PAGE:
Avoid a Christmas debt hangover
The Office of Fair Trading is offering consumers this advice for managing their money this Christmas and New Year.
Be realistic and budget accordingly. Shopping on impulse at any time is dangerous and Christmas is no exception. Have your list and your budget to hand and keep focussed.
Don’t forget everyday life amidst all the hype
Christmas is a special time of year but it is important to remember it is just one day. Don’t forget all of the rest – rent, mortgage, utility bills and other debts still have to be paid and consequences can be harsh if they’re not. Enjoy Christmas but ensure you get your priorities right.
Small sacrifices can boost your health and your budget
From now until the big day consider walking to work if it’s possible and don’t buy your regular takeaway coffee or sandwich lunch. These small savings every day will add up and improve your budget and your waistline before Christmas! Also that New Year health kick may not be so difficult to achieve.
Flog it – to help with Christmas cash
Before you decorate your home for Christmas, have a clear out. Are there unused, unwanted goods or clothes lying about that you don’t want – these may generate useful cash. Consider using on-line selling sites or car boot sales and remember the old saying “one man’s rubbish is another man’s treasure”. This could be a boost to your bank balance and free up some space at home too.
Buy safe and be safe
Don’t be tempted to buy from traders you don’t trust or borrow from unregistered lenders (Moneylenders in the Isle of Man are required to register with the Office of Fair Trading; contact the Office on 686500 to confirm whether a lender is registered); both can prove to be a false economy. If you do decide to use some form of loan, check for any hidden extras in the agreement. Work out the total amount payable. Ensure that monthly instalments are within your budget before signing. Interest free credit can seem particularly attractive but if you don’t pay on time, or miss a payment, you could have to pay a lot more. You can find out more about borrowing money on the OFT’s website www.gov.im/oft. The website also contains advice on avoiding buying counterfeit goods.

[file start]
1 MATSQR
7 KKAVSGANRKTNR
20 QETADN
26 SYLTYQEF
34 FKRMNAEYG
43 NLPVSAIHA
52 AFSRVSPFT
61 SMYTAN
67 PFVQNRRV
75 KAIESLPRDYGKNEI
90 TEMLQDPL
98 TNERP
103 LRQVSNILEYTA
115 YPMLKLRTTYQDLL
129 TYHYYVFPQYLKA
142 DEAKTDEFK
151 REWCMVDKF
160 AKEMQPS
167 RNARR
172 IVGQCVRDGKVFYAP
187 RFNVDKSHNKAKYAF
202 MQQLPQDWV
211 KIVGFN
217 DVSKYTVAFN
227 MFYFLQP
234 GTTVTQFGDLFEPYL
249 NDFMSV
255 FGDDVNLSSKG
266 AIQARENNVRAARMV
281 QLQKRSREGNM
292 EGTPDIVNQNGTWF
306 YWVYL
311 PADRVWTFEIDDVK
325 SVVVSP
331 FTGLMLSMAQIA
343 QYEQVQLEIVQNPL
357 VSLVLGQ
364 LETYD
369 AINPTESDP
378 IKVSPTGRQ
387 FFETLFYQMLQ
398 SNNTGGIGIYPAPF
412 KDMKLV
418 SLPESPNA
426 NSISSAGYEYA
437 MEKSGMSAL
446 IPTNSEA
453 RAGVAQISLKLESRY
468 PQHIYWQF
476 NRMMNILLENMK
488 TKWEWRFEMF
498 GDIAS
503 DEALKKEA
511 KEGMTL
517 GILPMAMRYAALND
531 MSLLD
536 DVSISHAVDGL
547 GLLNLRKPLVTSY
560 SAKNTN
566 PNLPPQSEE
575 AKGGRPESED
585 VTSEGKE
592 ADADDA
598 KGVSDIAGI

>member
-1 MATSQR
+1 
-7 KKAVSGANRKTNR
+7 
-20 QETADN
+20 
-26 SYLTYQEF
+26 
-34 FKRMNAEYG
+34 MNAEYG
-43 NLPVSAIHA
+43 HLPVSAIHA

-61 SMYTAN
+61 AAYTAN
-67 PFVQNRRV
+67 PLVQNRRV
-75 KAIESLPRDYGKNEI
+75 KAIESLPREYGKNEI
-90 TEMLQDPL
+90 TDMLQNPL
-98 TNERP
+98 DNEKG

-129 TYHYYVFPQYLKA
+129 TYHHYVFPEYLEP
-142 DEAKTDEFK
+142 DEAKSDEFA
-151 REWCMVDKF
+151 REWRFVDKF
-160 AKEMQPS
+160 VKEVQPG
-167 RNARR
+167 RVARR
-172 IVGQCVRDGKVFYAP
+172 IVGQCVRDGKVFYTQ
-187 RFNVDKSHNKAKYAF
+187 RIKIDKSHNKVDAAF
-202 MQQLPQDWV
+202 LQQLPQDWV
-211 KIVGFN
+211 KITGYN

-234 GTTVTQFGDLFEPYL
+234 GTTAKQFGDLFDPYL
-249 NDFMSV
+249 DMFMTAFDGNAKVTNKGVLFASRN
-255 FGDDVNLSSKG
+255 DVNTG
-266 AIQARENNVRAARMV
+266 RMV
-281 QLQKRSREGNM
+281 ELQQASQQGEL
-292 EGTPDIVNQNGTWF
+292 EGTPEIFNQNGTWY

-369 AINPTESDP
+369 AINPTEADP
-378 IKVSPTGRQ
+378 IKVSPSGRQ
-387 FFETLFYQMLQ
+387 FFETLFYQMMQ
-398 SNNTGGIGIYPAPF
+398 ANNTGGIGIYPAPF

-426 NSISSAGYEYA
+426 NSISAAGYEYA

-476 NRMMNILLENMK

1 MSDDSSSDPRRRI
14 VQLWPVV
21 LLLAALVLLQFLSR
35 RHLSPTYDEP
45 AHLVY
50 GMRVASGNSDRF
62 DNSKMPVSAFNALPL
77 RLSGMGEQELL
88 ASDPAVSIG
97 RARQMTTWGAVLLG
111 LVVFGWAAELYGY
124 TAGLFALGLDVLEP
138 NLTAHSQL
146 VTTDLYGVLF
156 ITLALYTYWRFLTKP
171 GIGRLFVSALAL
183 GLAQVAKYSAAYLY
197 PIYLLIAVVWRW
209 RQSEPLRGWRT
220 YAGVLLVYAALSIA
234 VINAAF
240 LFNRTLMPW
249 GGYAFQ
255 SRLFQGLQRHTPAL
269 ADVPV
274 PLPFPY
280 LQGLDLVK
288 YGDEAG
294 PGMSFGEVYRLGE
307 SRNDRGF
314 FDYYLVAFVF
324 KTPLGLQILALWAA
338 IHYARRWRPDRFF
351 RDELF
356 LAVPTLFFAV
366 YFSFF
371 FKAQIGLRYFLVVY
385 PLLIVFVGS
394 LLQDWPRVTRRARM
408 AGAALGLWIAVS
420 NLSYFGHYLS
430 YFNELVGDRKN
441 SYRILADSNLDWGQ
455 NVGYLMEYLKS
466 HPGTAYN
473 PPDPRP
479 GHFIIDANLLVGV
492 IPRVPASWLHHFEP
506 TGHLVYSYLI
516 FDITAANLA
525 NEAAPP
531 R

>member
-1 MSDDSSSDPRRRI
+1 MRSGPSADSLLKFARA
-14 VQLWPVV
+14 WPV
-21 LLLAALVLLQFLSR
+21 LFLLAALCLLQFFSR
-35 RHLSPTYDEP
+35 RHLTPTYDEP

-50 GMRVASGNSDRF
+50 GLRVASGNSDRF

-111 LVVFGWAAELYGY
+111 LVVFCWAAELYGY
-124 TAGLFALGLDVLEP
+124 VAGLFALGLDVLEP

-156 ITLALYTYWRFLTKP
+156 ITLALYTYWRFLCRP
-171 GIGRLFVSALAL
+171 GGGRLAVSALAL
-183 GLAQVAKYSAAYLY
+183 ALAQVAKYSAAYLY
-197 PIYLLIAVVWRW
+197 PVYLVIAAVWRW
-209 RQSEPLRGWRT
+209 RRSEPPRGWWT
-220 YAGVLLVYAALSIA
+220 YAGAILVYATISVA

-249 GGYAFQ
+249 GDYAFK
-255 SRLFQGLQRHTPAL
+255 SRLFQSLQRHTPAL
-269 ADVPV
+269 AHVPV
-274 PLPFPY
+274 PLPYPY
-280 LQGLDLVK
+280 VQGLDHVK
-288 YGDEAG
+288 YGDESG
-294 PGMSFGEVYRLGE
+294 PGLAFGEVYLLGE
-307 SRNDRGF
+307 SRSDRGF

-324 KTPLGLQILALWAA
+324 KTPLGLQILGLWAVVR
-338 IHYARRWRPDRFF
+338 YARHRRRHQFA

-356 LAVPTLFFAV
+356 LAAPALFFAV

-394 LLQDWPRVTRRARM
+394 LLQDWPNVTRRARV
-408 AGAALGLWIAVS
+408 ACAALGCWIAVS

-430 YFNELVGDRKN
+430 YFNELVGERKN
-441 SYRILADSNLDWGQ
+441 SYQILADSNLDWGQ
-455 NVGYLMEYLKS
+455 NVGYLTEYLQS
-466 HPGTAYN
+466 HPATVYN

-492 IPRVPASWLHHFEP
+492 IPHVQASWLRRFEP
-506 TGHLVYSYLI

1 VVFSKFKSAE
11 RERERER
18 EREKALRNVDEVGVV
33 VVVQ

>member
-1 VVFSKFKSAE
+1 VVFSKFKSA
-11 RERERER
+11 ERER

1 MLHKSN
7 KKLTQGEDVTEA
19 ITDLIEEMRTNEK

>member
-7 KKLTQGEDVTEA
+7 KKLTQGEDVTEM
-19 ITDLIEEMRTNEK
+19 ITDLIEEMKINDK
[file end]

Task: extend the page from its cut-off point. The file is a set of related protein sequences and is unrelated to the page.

Compare prices in different shops. Buy what you want and not what other people say you need. If you, or one of your family, just want a mobile phone for calls and texts don’t be pressured into buying a smart phone just because they are the latest thing. It will be more costly and a waste of money if it won’t be used to its full potential.
Pre-Christmas is costliest shopping time so if you’re after a “big” family present like a high end games console or TV...wait until the Sales. If you can’t bear the idea of this at all – what about buying gift cards or vouchers for the item and using them towards it in the Sales. Remember though, gift cards and vouchers should be treated like cash so take care of them. Make sure you use them before they go out of date. Also, consider where you buy them from – if a company goes bust they are likely to be useless.
Don’t be a foolish foodie
Make a list of what you need and don’t be tempted by things you don’t. More often than not you don’t need the extras and you waste food and money. Special offers and “3 for 2’s” are great if you are shopping with like-minded friends or family and the food can be split between you. However, if not, the reality is often that you end up with lots of food you can’t eat before it goes out of date.
Do you have an artistic flair?
You could make gifts like biscuits, sweets, chocolate, chutney or jams for your loved ones. People often appreciate such presents even more as they know extra care has been put into them and you can save money whilst doing something you enjoy!
Finally.....start planning and saving early for next year
Recent research suggests most UK families spend between £530 and £682 on the trappings of Christmas such as gifts, decorations, food and drink. This is approximately £44-57 per month over a year. Too many of us try and pay for Christmas from December’s income. Consider opening a regular savings account to help set aside this money for next year.
If you need any advice on money management or dealing with your personal debts you can find help on the Office of Fair Trading website www.gov.im/oft, by telephoning 686510, emailing firstname.lastname@example.org or calling at the Office of Fair Trading, Government Building, Lord Street, Douglas.